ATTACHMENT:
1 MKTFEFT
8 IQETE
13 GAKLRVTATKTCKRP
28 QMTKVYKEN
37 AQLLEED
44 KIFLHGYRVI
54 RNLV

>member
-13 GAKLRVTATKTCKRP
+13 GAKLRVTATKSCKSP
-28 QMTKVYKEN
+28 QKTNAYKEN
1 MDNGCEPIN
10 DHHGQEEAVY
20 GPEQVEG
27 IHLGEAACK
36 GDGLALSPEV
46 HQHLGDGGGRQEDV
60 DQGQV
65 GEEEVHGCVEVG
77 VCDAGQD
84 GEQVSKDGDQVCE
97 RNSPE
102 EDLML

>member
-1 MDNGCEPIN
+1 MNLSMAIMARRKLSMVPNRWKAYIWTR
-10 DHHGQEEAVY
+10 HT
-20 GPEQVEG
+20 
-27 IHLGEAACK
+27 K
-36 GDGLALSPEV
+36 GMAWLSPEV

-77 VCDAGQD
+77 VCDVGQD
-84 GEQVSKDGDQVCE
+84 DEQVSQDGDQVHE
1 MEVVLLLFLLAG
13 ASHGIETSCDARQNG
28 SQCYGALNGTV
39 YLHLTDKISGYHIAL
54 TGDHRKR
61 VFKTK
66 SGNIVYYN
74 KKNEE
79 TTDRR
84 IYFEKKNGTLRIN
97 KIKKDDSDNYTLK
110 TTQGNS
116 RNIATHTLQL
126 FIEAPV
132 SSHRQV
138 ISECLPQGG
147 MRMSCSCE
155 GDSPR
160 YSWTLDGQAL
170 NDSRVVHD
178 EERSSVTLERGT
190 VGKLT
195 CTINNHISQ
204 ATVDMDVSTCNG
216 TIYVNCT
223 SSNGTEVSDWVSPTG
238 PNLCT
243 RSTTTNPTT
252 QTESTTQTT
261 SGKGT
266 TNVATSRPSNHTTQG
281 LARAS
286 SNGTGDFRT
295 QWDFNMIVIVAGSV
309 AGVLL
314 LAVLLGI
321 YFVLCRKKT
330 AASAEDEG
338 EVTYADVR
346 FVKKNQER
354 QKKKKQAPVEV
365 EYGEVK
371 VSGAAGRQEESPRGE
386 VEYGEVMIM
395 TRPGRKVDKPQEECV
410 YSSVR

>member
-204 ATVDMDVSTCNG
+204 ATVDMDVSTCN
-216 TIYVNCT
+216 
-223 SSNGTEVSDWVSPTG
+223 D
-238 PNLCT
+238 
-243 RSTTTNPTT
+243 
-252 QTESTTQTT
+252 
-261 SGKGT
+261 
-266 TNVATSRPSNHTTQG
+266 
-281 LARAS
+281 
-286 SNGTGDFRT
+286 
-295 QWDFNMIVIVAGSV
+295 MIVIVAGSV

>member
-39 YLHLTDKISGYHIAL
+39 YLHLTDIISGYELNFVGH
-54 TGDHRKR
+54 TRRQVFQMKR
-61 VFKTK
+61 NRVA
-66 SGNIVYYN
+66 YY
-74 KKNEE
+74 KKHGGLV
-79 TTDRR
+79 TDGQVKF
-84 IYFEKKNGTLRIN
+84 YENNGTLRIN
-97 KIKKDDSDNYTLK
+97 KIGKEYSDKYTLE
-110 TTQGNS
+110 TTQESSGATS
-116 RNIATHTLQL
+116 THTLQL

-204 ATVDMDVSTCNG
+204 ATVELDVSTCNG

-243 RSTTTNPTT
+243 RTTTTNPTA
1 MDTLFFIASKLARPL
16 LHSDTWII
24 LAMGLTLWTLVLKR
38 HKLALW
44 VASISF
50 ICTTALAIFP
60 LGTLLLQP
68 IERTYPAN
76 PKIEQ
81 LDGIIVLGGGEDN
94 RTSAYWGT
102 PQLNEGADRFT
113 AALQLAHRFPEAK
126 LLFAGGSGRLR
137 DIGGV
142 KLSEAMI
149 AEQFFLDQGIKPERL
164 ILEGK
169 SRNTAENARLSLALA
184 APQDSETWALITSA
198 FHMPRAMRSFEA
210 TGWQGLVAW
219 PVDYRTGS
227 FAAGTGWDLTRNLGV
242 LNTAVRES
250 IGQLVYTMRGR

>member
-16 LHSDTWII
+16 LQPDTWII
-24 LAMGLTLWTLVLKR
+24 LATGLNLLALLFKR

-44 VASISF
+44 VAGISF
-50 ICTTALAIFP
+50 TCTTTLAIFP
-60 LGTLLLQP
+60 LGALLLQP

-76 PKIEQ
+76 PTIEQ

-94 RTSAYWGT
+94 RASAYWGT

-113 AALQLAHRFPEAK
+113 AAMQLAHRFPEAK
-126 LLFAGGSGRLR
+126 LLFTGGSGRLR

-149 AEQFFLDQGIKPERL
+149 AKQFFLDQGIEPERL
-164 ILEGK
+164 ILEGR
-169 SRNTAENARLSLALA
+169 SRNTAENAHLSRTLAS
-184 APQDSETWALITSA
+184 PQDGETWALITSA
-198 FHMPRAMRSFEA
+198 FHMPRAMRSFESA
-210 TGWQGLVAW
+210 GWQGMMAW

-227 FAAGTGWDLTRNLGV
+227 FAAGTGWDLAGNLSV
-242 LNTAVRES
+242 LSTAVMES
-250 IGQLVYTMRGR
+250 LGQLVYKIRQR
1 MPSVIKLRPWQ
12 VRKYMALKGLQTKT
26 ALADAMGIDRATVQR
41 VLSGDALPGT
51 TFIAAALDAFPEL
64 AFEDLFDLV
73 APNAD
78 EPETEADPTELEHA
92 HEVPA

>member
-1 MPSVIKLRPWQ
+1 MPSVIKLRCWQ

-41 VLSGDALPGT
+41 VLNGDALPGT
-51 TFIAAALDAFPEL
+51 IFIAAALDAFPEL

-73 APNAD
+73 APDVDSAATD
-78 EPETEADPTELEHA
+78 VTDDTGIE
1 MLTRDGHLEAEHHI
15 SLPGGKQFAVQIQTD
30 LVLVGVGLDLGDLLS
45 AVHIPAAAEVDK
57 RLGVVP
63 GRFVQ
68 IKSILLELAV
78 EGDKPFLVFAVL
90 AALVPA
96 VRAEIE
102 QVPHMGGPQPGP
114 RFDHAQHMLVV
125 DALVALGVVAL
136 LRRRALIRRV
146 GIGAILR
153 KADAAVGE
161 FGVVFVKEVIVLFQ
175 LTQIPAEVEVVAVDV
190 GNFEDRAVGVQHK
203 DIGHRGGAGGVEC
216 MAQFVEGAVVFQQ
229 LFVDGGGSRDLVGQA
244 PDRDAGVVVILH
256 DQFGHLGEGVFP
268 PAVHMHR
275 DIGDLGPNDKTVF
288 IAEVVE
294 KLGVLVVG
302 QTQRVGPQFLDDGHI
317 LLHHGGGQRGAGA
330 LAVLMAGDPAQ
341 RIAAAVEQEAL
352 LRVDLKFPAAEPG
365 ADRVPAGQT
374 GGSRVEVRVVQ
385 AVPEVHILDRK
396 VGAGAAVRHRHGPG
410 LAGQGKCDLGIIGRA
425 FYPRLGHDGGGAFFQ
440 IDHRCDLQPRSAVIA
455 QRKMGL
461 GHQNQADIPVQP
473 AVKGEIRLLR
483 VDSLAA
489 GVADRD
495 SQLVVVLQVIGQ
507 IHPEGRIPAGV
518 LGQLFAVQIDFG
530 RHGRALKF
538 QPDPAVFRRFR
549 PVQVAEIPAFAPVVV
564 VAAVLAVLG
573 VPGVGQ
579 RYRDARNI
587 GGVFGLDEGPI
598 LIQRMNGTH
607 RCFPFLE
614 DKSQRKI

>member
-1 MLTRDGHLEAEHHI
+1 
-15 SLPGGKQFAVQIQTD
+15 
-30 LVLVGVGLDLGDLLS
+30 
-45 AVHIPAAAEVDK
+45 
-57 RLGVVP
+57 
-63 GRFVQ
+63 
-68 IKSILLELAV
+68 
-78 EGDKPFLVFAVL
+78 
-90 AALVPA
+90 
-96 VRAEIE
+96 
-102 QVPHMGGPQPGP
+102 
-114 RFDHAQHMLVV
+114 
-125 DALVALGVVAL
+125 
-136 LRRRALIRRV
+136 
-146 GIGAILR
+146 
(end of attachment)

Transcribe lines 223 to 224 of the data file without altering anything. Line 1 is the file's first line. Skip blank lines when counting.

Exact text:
68 IKSILLELAV
78 EGDKPFLVFAVL